What is JQ Sea Glass?

JQ stands for Jewelry Quality, and is a type of sea glass that is either a solid color that is flawless and has a perfect shape for jewelry, or is multi-colored. Any “art glass,” as shown in the picture on the right of the header image, is usually considered jewelry quality. 

Jewelry made from a piece of round blue sea glass
Purple faceted sea glass

I found this spectacular faceted piece of sea glass on the Mediterranean coast. It is wet in the picture to accentuate the facets, but when dry, it was a frosty, speckled cornflower blue.

Bright green sea glass

Even though this is an ordinary green color of sea glass, it’s perfectly rectangular and thick, making it a good candidate for jewelry. 

What is considered "Jewelry Quality" Sea Glass?

The image on the left is a piece of jewelry I had made from a perfectly round, bright blue piece of sea glass that I found in Spain. Even though cobalt blue is not that rare, the shape and the fact that it was flat on one side and slightly domed on the other, made it perfect for jewelry. Therefore, it would be considered “jewelry quality.” 

Jewelry quality sea glass shouldn’t have any chips, cracks or other flaws. Many jewelers will be more forgiving if the piece is truly unique. However, if the color is common, they will expect the shape to be perfect. I have sold plain green pieces to jewelers because they were either a perfect teardrop, or round, which would be suitable for a ring. 

What is Art Glass Sea Glass?

When reading about sea glass, you may see the term “art glass” used. Art Glass generally refers to glass that was used in a glass blowing facility to make decorative pieces. It is usually brightly colored and often has a white glass backing on it. When sea glass hunting near old glass factories, you are more likely to find multi-colored pieces. This is because the glass factories would typically push there leftover glass into the sea when they were finished with production. 

The factories that I’m referring to were operating in the late 1800s and early 1900s.  The glass that they disposed of in the sea, has had over a hundred years to get tumbled around and smoothed out by the waves and rocks. Today, it is quite difficult to find this kind of glass. It’s rapidly disappearing due to changing environmental laws and avid sea glass collectors popping up on beaches all over the world.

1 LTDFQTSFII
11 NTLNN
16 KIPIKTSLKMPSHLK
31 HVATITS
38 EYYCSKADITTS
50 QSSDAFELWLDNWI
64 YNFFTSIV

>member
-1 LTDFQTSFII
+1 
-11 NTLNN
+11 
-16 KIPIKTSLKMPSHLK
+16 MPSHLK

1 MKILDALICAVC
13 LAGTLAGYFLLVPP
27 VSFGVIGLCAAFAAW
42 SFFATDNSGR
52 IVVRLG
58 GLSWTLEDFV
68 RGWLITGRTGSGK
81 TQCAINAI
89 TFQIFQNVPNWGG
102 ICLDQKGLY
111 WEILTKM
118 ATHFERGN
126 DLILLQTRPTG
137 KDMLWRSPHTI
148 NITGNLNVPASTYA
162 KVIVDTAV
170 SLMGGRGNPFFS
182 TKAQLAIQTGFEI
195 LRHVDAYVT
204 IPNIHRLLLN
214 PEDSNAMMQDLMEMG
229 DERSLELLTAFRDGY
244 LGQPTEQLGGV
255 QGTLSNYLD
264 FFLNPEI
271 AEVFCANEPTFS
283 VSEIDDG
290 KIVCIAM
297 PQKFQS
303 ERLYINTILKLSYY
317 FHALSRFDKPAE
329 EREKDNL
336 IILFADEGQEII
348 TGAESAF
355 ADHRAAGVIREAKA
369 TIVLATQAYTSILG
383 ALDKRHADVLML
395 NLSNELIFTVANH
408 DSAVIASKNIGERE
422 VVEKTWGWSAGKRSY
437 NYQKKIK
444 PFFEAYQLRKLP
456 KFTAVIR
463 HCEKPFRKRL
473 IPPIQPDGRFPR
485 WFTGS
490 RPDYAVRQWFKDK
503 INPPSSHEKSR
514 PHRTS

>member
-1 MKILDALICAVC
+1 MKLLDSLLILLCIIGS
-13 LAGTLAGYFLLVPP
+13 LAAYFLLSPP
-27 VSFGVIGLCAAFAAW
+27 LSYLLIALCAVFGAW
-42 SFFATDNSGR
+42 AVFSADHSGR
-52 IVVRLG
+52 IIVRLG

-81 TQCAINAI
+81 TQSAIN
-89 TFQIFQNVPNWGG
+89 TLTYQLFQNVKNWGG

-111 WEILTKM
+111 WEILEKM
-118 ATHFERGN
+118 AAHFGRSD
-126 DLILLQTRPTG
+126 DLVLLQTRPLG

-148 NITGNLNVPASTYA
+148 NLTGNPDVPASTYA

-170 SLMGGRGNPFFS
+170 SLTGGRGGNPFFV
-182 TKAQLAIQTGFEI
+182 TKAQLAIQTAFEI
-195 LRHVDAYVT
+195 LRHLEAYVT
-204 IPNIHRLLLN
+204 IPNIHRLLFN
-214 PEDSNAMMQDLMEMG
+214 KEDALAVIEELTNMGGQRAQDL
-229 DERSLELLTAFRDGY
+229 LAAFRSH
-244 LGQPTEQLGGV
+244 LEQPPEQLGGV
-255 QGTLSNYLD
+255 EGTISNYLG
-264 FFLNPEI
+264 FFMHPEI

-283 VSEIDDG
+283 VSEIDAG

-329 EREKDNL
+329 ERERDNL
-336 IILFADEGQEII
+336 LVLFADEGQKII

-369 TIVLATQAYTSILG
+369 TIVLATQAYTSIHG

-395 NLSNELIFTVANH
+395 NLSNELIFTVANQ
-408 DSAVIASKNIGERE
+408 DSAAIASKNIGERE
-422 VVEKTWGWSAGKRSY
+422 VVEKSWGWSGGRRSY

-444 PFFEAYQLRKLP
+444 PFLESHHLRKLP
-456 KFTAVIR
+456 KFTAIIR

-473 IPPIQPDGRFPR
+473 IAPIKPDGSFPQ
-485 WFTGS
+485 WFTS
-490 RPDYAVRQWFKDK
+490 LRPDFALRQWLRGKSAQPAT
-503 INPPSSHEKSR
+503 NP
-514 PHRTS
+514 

Since it is not being replenished, it has become quite rare and valuable. You can read my blog, “Is Sea Glass Disappearing?”

Multis versus Art Glass

Seaham versus art glass comparison

Of the two pieces above, the one on the left from Seaham would be considered simply a “multi,” but the one on the right, from Spain, would be considered Art Glass.

The kind of “multis” found on the famed Seaham Beach usually aren’t considered true art glass unless they are brightly colored and/or have a white back. That is the kind of glass that was used for making vases and other decorative pieces. 

Much of the multi-colored sea glass from Seaham, is dark until you shine a bright light through it, illuminating the colors inside. Once you see the difference, it’s easier to spot when sea glass hunting.

When I sell sea glass to jewelers, it is always easier to sell art glass than multis. Since Seaham has been so over-collected in recent years, it is more common to find those multis for sale online. However, art glass is still extremely hard to find, making it more valuable. There is a tremendous amount of research and travel that goes into finding the right locations. You would be hard-pressed to get any sea glass hunter who’s found a beach with art glass on it to divulge the location. 

I reserve this website for selling my JQ sea glass, and sell my more common sea glass in Facebook auction groups like Tidelines & Beach Bounty